FIG. 6 also shows the air manifold 50 with its labyrinth of passages that supplies air from the pump to each of the connectors C1 to C5. The air manifold 50 replaces the external tubes needed with prior art devices between a distal control unit and the connectors of the device.

Claims

1. A control unit for a medical device comprising a pump, a conduit and control means for controlling the flow of fluid from the pump through the conduit wherein the conduit is a rigid internal passage located in the control unit.

2. A control unit assembly for a medical device comprising a control unit and a docking unit, the docking unit located on the medical device wherein

a. the control unit comprises a pump, a conduit and control means for controlling the flow of fluid from the pump through the conduit; and
b. the docking unit comprises a detachable fluid transfer connector which connects the conduit to an inflatable cell of the device.

3. The control unit assembly of claim 2, wherein the conduit is a rigid internal passage located in the control unit.

4. The control unit of claim 1 wherein the control unit comprises at least two conduits and a valve is located between the pump and each conduit.

5. The control unit of claim 4 wherein the rigid conduits form an air manifold in the control unit.

6. The control unit of claim 4, wherein the control unit further comprises a plurality of valves located between the pump and the conduits, the plurality of valves being arranged in a ranked structure.

7. The control unit of claim 6, wherein the ranked valve structure comprises a first rank latching valve connected to an external fluid source via the pump which valve when latched open in a first position allows fluid to flow to a second rank latching valve, which directs fluid flow between two conduits, said first rank latching valve when latched open in a second position allows fluid to flow to a further second rank latching valve which directs fluid flow between a further two conduits.

8. The control unit of claim 7, wherein each of the latching valves is located in the manifold of the control unit.

9. The control unit of claim 7, wherein the opening of a second rank valve in the valve structure permits the transfer of fluid between a first inflatable cell and a second inflatable cell in the device.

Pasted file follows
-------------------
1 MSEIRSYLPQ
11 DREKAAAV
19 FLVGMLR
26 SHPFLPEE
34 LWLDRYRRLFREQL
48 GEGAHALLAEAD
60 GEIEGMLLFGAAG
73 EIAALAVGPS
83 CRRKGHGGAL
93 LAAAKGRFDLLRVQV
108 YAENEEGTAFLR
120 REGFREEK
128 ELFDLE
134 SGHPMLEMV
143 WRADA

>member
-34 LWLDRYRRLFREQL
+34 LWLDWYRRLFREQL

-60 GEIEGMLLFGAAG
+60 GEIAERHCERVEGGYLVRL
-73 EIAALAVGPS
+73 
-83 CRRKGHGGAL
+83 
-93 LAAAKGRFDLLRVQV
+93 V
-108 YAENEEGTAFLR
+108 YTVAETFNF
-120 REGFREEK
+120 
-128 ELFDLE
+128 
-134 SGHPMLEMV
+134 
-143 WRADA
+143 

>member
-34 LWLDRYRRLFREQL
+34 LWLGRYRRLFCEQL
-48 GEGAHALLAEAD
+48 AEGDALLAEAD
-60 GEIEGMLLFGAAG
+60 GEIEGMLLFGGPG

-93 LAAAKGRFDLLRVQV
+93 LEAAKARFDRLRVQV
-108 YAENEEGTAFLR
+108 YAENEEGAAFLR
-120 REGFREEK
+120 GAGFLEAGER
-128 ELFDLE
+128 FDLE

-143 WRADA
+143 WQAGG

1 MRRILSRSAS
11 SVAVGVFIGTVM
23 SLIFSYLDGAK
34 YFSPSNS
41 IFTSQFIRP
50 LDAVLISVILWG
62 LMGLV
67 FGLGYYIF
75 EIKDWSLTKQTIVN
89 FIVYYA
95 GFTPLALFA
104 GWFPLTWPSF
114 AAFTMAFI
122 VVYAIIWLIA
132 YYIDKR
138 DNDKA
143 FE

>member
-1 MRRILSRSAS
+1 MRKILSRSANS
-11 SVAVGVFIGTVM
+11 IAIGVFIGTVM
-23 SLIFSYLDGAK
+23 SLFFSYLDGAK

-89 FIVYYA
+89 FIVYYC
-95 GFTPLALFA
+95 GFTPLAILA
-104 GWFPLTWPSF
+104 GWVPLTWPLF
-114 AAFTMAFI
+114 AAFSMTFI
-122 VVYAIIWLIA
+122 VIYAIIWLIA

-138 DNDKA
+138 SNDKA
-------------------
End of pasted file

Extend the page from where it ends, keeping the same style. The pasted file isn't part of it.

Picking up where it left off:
10. The control unit of claim 1, further comprising a portable battery as power source.

11. The control unit of claim 7, wherein a pressure sensor is located between each conduit and its latching valve.

12. The control unit assembly of claim 2, wherein the docking unit comprises a backing plate which carries the connectors and the control unit slides into connection with the backing plate to form a fluid tight seal between the connectors and the control unit.

13. The control unit assembly of claim 2, wherein the medical device is a compression device for the limb comprising a sleeve with one or more inflatable cells.

14. The control unit assembly of claim 13, wherein the docking unit is located in a pouch on an outer surface of the sleeve which pouch receives the control unit.

15. The control unit assembly of claim 2, wherein the device is adapted for use below the knee of a patient and comprises three inflatable cells located in the region between the knee and the ankle and two inflatable cells located in the heel and foot region.

16. The control unit assembly of claim 2, wherein the medical device comprises at least two inflatable cells, each cell connected to a connector of the docking unit which in turn engages with a conduit in the control unit.

17. The control unit assembly of claim 2, wherein the conduit in the control unit terminates in a connector able to engage the fluid transfer connector on the docking unit to form a fluid tight seal.

18. The control unit assembly of claim 2, wherein the control unit, when assembled with the docking unit, is integrated into the outer contour of the device.

19. A control unit assembly for a medical device comprising a control unit and a docking unit, the docking unit located on the medical device wherein

a. the control unit comprises a pump, a conduit and control means for controlling the flow of air from the pump through the conduit; and
b. the docking unit comprises a detachable air inlet connector which provides air to the pump, the connector being provided with a filter.

20. The control unit assembly of claim 19, wherein the docking unit comprises a number of connectors in addition to the air inlet connector detachably connected to a number of conduits in the control unit.

21. The control unit assembly of claim 19, wherein the connectors connect the conduits to inflatable cells of the device.

22. The control unit of claim 1, wherein the control means comprises a processor.

Patent History

Publication number: 20070249976
Type: Application
Filed: Jan 23, 2007
Publication Date: Oct 25, 2007
Patent Grant number: 10092250
Applicant: Bristol-Myers Squibb Company (New York, NY)
Inventors: Carl Tucker , Troy Baker , Graham Wilson , Patrick Linnane , Ian Tabron , Wayne Bonnefin , Stefan Loof , Thomas Bergens
Application Number: 11/626,043

Classifications

Current U.S. Class: 601/152.000; 700/203.000
International Classification: A61H 23/04 (20060101);